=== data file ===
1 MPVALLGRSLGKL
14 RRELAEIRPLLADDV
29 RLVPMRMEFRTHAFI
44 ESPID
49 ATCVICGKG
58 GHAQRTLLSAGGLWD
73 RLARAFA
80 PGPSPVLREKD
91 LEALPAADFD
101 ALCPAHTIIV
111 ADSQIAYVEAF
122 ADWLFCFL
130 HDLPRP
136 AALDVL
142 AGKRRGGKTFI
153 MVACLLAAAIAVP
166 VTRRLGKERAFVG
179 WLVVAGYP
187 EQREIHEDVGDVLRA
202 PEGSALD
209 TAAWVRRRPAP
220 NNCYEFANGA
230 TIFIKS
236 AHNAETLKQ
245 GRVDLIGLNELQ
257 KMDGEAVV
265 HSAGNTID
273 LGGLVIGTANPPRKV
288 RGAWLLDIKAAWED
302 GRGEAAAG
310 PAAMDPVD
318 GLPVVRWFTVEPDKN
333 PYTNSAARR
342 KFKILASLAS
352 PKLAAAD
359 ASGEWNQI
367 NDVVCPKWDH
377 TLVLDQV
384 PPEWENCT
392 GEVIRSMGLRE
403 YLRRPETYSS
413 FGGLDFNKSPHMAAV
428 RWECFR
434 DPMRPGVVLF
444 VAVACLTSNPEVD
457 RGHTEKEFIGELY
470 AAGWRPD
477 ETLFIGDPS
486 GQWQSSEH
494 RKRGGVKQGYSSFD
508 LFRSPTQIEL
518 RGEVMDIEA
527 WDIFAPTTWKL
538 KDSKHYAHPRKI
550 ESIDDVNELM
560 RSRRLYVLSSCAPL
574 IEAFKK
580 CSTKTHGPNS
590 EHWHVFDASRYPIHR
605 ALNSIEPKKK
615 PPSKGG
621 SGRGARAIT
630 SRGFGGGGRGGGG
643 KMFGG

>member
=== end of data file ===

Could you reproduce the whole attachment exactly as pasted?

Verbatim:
1 MPVALLGRSLGKL
14 RRELAEIRPLLADDV
29 RLVPMRMEFRTHAFI
44 ESPID
49 ATCVICGKG
58 GHAQRTLLSAGGLWD
73 RLARAFA
80 PGPSPVLREKD
91 LEALPAADFD
101 ALCPAHTIIV
111 ADSQIAYVEAF
122 ADWLFCFL
130 HDLPRP
136 AALDVL
142 AGKRRGGKTFI
153 MVACLLAAAIAVP
166 VTRRLGKERAFVG
179 WLVVAGYP
187 EQREIHEDVGDVLRA
202 PEGSALD
209 TAAWVRRRPAP
220 NNCYEFANGA
230 TIFIKS
236 AHNAETLKQ
245 GRVDLIGLNELQ
257 KMDGEAVV
265 HSAGNTID
273 LGGLVIGTANPPRKV
288 RGAWLLDIKAAWED
302 GRGEAAAG
310 PAAMDPVD
318 GLPVVRWFTVEPDKN
333 PYTNSAARR
342 KFKILASLAS
352 PKLAAAD
359 ASGEWNQI
367 NDVVCPKWDH
377 TLVLDQV
384 PPEWENCT
392 GEVIRSMGLRE
403 YLRRPETYSS
413 FGGLDFNKSPHMAAV
428 RWECFR
434 DPMRPGVVLF
444 VAVACLTSNPEVD
457 RGHTEKEFIGELY
470 AAGWRPD
477 ETLFIGDPS
486 GQWQSSEH
494 RKRGGVKQGYSSFD
508 LFRSPTQIEL
518 RGEVMDIEA
527 WDIFAPTTWKL
538 KDSKHYAHPRKI
550 ESIDDVNELM
560 RSRRLYVLSSCAPL
574 IEAFKK
580 CSTKTHGPNS
590 EHWHVFDASRYPIHR
605 ALNSIEPKKK
615 PPSKGG
621 SGRGARAIT
630 SRGFGGGGRGGGG
643 KMFGG

>member